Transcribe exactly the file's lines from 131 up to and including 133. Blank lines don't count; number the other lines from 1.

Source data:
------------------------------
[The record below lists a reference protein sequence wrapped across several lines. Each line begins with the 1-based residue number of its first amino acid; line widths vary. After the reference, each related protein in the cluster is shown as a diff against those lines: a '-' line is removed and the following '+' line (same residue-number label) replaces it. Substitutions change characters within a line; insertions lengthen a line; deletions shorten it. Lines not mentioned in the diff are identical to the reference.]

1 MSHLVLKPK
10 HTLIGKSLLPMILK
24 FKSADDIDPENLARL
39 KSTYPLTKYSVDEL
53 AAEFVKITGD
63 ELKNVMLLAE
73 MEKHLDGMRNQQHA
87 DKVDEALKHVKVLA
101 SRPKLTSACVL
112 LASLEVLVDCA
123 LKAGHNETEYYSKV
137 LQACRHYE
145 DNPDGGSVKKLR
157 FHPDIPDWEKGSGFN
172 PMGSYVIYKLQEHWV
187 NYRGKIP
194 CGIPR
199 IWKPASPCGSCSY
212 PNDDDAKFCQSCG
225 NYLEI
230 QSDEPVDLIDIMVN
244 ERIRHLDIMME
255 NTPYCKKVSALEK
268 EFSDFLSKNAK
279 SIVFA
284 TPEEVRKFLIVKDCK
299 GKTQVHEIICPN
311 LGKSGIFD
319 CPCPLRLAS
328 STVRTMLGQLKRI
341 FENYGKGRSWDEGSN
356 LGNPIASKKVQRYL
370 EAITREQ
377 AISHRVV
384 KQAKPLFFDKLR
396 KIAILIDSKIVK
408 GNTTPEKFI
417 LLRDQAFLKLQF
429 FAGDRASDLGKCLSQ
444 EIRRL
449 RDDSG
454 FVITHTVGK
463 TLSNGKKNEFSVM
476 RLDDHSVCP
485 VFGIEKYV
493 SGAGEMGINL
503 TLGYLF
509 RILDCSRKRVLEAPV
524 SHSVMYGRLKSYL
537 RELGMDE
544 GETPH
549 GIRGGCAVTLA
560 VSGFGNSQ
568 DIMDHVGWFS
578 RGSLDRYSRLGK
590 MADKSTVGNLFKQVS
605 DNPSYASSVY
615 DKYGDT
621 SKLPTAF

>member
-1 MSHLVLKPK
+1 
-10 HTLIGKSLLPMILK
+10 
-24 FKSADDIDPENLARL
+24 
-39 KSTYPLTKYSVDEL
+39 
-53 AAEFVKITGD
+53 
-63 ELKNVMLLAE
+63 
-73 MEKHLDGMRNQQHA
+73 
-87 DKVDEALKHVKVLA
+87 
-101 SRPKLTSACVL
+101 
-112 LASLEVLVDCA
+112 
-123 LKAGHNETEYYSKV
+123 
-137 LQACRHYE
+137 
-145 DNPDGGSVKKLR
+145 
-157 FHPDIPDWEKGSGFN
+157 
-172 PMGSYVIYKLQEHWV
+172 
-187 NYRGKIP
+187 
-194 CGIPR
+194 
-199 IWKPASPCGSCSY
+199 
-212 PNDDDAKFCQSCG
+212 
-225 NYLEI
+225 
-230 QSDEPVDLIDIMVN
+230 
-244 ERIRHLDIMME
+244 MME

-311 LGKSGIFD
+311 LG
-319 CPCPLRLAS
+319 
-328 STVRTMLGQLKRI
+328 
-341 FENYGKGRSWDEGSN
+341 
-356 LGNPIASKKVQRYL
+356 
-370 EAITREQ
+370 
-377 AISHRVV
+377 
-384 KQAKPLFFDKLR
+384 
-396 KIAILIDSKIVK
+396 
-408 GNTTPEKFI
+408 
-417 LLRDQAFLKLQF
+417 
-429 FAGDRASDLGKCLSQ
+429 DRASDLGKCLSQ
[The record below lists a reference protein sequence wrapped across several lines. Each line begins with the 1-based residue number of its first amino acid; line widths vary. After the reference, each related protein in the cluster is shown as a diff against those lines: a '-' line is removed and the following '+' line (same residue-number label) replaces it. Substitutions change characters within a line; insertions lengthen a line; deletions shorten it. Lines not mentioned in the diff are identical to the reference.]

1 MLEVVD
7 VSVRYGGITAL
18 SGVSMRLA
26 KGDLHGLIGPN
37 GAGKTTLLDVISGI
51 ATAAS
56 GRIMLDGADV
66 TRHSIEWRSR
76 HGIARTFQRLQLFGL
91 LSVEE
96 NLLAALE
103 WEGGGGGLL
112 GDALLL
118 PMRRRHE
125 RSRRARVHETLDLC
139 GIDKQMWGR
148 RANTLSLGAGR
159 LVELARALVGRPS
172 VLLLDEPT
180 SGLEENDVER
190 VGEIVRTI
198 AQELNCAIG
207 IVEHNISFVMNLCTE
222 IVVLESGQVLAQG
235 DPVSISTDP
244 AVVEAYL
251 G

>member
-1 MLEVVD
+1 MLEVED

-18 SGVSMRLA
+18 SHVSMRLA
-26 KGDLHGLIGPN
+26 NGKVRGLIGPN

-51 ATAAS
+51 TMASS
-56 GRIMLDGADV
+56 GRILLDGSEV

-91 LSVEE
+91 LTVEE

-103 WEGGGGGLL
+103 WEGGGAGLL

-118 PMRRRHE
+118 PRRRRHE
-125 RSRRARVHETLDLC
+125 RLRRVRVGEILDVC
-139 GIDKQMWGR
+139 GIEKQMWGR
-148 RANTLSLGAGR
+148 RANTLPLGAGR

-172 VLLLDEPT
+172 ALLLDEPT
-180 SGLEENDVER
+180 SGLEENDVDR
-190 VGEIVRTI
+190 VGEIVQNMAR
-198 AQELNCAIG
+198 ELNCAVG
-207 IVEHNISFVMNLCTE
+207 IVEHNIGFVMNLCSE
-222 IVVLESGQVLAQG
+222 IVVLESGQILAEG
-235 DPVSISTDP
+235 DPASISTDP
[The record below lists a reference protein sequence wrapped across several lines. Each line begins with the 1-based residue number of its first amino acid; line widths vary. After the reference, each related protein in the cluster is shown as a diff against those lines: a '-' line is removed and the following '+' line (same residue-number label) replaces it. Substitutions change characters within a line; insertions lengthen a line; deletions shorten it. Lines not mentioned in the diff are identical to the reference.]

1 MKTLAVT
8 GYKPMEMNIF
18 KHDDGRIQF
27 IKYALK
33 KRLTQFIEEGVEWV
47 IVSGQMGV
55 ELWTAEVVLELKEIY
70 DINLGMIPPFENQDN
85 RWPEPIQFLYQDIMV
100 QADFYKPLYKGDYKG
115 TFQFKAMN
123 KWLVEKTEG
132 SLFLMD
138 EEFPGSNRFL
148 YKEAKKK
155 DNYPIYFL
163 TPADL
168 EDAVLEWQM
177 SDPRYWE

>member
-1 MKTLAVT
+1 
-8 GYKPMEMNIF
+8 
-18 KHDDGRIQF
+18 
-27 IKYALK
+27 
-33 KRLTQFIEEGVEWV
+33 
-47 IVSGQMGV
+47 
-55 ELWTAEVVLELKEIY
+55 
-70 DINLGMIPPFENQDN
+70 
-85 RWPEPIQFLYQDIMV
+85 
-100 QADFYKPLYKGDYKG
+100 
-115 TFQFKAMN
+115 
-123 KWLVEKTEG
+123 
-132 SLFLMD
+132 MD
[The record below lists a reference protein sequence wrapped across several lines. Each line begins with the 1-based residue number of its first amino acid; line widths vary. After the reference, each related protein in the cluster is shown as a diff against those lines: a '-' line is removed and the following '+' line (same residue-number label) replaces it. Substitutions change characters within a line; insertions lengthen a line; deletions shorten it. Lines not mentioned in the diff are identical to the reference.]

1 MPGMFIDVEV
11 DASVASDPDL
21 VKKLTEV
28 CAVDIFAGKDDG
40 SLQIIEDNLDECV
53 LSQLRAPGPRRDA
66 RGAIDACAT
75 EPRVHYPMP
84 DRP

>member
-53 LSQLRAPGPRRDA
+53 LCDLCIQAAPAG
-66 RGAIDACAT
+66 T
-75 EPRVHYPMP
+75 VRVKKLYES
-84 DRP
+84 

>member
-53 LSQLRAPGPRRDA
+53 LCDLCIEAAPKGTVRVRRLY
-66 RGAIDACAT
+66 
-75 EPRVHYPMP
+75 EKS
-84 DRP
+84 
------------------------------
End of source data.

1 MLEVVD
7 VSVRYGGITAL
18 SGVSMRLA